Meghan McCain hit back on Friday at a Trump administration official who mocked her father, Sen. John McCainJohn Sidney McCainFormer astronaut running for Senate in Arizona returns money from paid speech in UAE Fox's Roberts: Trump 'glared at me like I've never seen him glare at me before' Lou Dobbs: Political criticism of McCain 'not an exhumation of his body' MORE (R-Ariz.), over his battle with brain cancer, suggesting that the staffer should be fired.

The Hill reported Thursday that White House special assistant Kelly Sadler dismissed John McCain's opposition to President TrumpDonald John TrumpMueller report findings could be a 'good day' for Trump, Dem senator says Trump officials heading to China for trade talks next week Showdown looms over Mueller report MORE's nominee for CIA director, Gina Haspel, saying "he's dying anyway."

“I don't understand what kind of environment you're working in when that would be acceptable and then you could come to work the next day and still have a job," Meghan McCain said on "The View." "And that's all I have to say about it."

"The View" co-host Meghan McCain added that what's important "is not how you die, it is how you live," though she conceded that "it was a hard day yesterday" after the insult was reported.

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"My father's legacy is going to be talked about for hundreds and hundreds of years," she said. "These people? Nothing burgers."

John McCain, who last year was diagnosed with an aggressive form of brain cancer, announced his opposition to Haspel's nomination on Wednesday, citing her failure to sufficiently denounce torture.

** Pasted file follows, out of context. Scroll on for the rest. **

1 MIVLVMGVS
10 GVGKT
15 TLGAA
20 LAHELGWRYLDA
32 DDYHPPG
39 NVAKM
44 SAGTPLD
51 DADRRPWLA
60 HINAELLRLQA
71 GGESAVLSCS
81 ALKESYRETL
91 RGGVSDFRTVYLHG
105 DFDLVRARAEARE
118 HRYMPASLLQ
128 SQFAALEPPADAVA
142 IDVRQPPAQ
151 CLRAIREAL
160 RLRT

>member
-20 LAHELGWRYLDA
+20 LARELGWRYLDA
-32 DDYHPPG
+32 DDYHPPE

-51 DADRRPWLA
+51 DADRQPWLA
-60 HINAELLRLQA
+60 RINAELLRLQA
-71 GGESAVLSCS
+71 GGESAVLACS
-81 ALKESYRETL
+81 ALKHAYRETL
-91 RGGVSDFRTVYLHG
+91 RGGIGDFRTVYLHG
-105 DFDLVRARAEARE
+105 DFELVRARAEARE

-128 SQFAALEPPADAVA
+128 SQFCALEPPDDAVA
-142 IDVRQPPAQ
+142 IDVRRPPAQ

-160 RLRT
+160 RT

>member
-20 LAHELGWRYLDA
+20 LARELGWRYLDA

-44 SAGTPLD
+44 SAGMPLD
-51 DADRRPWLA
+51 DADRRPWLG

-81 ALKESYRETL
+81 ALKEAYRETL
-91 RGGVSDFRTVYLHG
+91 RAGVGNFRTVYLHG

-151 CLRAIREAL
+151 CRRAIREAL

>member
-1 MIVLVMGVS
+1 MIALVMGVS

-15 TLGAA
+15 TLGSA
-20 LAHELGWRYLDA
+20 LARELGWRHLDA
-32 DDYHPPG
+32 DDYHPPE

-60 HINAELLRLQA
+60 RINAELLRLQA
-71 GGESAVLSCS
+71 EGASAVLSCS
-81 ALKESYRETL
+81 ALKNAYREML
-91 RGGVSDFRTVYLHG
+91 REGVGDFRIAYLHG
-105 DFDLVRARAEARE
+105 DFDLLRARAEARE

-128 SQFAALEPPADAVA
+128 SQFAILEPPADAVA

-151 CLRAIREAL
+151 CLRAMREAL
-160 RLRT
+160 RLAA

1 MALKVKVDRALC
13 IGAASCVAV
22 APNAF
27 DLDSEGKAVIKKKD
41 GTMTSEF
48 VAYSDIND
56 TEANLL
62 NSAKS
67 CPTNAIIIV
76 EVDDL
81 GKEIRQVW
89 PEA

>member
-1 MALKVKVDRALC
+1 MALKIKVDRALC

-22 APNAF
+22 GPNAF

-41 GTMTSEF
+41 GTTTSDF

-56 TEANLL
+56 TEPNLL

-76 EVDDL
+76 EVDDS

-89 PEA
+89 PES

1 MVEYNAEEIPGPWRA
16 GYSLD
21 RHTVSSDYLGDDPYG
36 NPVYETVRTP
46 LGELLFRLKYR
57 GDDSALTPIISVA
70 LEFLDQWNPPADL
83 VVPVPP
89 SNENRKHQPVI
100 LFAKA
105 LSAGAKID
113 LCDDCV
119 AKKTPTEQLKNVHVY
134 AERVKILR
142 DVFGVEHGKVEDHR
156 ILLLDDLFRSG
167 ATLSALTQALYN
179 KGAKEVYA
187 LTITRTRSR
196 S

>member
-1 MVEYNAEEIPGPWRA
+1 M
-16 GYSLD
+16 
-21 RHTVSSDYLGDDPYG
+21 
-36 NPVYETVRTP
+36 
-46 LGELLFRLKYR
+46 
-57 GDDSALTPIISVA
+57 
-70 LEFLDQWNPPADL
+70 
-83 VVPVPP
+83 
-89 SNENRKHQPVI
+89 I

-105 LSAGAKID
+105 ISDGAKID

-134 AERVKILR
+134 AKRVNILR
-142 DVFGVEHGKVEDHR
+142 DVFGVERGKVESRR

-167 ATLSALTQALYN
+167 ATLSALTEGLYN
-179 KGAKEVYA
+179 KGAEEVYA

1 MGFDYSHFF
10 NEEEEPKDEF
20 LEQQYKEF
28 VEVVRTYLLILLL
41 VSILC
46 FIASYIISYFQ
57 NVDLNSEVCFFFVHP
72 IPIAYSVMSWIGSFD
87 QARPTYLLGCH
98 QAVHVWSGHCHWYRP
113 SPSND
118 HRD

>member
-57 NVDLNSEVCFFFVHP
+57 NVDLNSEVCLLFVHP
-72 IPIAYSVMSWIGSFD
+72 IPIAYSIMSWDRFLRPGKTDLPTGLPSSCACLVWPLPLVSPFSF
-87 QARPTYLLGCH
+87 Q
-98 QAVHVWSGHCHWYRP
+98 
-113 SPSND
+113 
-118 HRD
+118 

Haspel has come under fire from many lawmakers — mostly Democrats — because of her ties to brutal detention and interrogation techniques used by the CIA on terror suspects in the years after the Sept. 11 terrorist attacks.

She vowed during her confirmation hearing on Wednesday not to restart the Rendition, Detention and Interrogation program if confirmed as CIA director.

But some lawmakers bridled at her failure to condemn waterboarding or to state unequivocally that torture is immoral. 

The senator and former GOP presidential nominee was himself tortured during his time as a prisoner of war in Vietnam, including being forced into falsely confessing to crimes. He has remained a staunch opponent of so-called enhanced interrogation techniques.

McCain has been absent from the Senate as he treats his cancer in Arizona. 

“The other thing I want to say,” Meghan McCain said Friday, “is that, Kelly, there's a little news flash, and this may be a little intense for 11 o’clock in the morning on a Friday, but we're all dying.”